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Another bunkering method is shore-ship, whereby LNG is either bunkered directly from an (intermediary) tank or small station, or from an import or export terminal. Pipelines from the terminal to the quay are needed if the LNG terminal is not directly situated at the berth. Bunkering from pipelines has been used for LNG-fuelled ships in Norway for several years already. Under the LNG Masterplan, LNG bunker terminals for inland shipping are to be built in the Port of Antwerp and in Ruse, as pilots, while a feasibility study for an LNG terminal in the Port of Constanta is scheduled.
Shore-ship bunkering is generally a good option for ports with stable, long-term bunkering demand, especially in the case of co-use of LNG by other consumers. Because the pipeline and the loading arm arrangement are fixed, a larger hose can be installed to increase the bunkering rate (up to 3,000 l/min), leading to significantly shorter bunkering times.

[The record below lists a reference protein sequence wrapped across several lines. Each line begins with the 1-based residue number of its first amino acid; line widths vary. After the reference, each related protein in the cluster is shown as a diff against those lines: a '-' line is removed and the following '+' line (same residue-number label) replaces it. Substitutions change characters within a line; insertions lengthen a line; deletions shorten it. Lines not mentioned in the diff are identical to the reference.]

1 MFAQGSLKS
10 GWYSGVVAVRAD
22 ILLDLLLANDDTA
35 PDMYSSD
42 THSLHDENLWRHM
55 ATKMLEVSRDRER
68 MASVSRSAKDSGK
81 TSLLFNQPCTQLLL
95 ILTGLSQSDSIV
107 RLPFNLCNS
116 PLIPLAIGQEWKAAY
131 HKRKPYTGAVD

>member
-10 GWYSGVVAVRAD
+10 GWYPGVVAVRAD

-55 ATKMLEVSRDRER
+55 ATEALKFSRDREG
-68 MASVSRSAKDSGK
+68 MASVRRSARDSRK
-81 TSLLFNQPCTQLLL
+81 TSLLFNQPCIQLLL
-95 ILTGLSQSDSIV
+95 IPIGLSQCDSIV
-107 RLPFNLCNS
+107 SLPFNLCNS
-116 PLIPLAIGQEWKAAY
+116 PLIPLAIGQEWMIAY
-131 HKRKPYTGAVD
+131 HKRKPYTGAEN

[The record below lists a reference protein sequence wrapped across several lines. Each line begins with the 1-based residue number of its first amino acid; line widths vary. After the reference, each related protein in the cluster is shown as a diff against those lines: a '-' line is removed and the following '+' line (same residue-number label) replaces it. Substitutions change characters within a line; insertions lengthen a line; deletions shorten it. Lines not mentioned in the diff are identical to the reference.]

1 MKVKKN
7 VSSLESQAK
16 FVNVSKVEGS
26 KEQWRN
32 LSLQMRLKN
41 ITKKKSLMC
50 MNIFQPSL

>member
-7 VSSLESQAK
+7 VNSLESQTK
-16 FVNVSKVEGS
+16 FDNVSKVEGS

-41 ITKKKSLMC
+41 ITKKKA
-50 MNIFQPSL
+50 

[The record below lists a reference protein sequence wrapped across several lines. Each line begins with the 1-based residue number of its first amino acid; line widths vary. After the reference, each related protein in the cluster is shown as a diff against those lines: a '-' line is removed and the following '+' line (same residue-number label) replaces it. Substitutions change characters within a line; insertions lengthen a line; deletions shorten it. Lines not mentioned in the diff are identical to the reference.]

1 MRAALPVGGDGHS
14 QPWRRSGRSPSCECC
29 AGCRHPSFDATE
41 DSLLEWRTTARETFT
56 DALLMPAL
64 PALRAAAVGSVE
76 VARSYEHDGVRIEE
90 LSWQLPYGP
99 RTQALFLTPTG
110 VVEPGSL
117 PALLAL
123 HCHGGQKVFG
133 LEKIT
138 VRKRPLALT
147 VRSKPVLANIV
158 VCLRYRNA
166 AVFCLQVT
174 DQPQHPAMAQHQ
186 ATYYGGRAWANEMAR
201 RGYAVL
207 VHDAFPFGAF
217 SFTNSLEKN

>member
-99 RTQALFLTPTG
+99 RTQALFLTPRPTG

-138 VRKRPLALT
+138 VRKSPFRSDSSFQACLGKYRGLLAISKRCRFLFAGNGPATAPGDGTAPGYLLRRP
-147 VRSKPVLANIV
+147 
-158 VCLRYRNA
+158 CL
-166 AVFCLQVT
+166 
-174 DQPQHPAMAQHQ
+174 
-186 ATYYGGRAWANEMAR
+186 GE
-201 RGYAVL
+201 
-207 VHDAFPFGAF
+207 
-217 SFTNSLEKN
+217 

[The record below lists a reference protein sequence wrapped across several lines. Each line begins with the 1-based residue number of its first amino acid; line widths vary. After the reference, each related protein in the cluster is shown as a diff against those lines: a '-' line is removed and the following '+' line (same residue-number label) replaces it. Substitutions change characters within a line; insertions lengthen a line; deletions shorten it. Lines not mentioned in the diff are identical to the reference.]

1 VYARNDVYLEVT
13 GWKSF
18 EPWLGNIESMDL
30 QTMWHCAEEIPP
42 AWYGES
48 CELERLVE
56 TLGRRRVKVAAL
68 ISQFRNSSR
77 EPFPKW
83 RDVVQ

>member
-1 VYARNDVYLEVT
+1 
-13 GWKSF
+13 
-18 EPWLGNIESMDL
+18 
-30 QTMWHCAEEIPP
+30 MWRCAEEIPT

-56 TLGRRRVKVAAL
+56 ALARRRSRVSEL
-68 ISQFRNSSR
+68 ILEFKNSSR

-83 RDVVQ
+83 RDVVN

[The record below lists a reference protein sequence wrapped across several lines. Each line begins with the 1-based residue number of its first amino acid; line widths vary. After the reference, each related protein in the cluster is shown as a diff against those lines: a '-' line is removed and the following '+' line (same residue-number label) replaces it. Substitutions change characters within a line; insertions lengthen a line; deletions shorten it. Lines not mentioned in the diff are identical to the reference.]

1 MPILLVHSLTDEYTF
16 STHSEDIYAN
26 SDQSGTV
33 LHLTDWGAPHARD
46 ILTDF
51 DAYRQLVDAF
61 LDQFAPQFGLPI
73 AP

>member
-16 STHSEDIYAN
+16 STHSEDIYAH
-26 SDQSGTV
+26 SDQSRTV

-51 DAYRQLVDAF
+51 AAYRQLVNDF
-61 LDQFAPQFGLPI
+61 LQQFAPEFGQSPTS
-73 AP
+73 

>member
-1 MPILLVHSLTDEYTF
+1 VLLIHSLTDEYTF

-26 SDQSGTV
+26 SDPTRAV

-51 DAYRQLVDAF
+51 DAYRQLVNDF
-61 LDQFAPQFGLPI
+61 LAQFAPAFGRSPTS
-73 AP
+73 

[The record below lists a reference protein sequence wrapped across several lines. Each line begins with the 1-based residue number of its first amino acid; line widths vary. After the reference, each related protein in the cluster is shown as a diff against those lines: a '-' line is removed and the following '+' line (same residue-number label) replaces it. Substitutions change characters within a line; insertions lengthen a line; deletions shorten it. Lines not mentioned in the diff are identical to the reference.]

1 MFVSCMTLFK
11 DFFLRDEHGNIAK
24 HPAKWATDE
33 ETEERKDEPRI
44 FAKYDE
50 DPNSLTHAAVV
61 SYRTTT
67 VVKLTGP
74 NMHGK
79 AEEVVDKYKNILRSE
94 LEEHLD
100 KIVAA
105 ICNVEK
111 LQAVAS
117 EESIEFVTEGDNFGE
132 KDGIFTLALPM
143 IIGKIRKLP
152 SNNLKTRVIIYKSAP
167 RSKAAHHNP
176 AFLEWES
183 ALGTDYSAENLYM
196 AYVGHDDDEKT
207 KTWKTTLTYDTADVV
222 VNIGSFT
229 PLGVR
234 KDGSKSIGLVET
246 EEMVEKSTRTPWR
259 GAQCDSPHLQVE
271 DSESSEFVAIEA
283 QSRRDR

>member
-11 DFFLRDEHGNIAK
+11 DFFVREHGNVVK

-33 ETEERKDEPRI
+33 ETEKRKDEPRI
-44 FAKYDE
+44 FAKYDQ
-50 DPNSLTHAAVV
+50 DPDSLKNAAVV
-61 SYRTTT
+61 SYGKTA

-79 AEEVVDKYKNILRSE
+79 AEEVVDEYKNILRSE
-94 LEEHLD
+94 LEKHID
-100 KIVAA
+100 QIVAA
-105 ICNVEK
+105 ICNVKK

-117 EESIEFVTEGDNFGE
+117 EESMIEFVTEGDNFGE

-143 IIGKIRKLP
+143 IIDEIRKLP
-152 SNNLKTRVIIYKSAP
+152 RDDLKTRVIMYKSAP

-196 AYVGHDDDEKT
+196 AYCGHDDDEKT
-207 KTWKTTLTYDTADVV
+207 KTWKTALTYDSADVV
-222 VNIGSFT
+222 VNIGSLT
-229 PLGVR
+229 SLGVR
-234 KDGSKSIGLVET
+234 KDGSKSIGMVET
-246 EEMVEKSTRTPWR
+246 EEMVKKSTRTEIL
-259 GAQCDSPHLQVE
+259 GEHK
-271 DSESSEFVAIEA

One of the major drawbacks of this type of bunkering is the effort it takes a ship to get to the location of the bunker terminal (or pipeline). In addition, limited berth access for larger LNG-fuelled vessels can also be a barrier for shore-ship bunkering.
Given the scale of import terminals, as well as for efficiency reasons, most ports will not be equipped with an LNG import terminal. However, ports lacking such a terminal can install fixed storage terminals or use bunker ships for LNG supply.
Shore-ship bunkering is especially suitable shipping services with a high frequency, limited demand, less strict timetables and limited vessel draft. Examples include bunkering vessels, tugs, inland shipping vessels, utility vessels and fishing boats.
Shore-ship bunkering may also be a good option for inland shipping, because inland vessels have the flexibility to visit fixed stations, whereas seagoing vessels do not.
2013, Ocean Shipping Consultants (Royal Haskoning), LNG as a bunker fuel: future demand prospects & port design options
- Website LNG masterplan
STS bunkering favoured
Ship-to-ship (STS) bunkering is generally considered the most favourable option for LNG bunkering, especially for ships with a short port turnaround time. STS bunkering does not generally interfere with cargo operation and passenger movement; however these operations should be considered in the risk assessment when drawing up plans for STS bunkering and approval by authorities.